Mechanical properties and microstructures of sol-gel derived ceramic-matrix composites
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A sol-gel process involving rapid freezing (“freeze gelation”) permits the fabrication of ceramic-matrix composite components at low sintering temperatures, to near-net shape and with low shrinkage. The effects of matrix composition and sintering temperature on the microstructures, mechanical properties and damage modes of sol-gel-silica/unidirectional carbon-fibre composites obtained by filament winding were explored. Matrix properties were modified by the incorporation of amorphous silica and glass-ceramic particles and amorphous silica and quartz particles into the colloidal silica sol. Flexural testing and scanning electron microscopy of fracture surfaces were used to determine mechanical properties and fracture mechanisms, whilst transmission and scanning electron microscopy, optical microscopy and X-ray diffraction were used to characterize the microstructures. A transition from a tough mode of fracture, involving appreciable fibre pull-out, to a brittle mode was observed when the sintering temperature was increased beyond 900 ° C. The brittleness was attributed to the formation of α-cristobalite whose high thermal expansion coefficient caused matrix cracking and fibre clamping. In one matrix system, α-cristobalite was formed in the amorphous silica filler particles, and in the other in the sol-gel matrix itself. A complex pattern of directional porosity, an artefact of the freeze gelation process, was found to influence the crack-growth behaviour during mechanical testing.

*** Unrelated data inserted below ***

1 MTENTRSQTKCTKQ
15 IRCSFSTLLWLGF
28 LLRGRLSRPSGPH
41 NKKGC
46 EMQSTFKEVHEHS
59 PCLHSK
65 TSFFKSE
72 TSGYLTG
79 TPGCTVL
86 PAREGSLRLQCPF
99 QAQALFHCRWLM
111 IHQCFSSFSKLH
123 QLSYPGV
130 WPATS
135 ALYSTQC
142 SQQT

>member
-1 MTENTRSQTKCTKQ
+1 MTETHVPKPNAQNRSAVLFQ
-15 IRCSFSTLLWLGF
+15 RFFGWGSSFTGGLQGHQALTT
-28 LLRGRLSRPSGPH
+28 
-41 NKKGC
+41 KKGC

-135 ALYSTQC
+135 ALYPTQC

KeywordsSinter Temperature Amorphous Silica Colloidal Silica Damage Mode Quartz Particle
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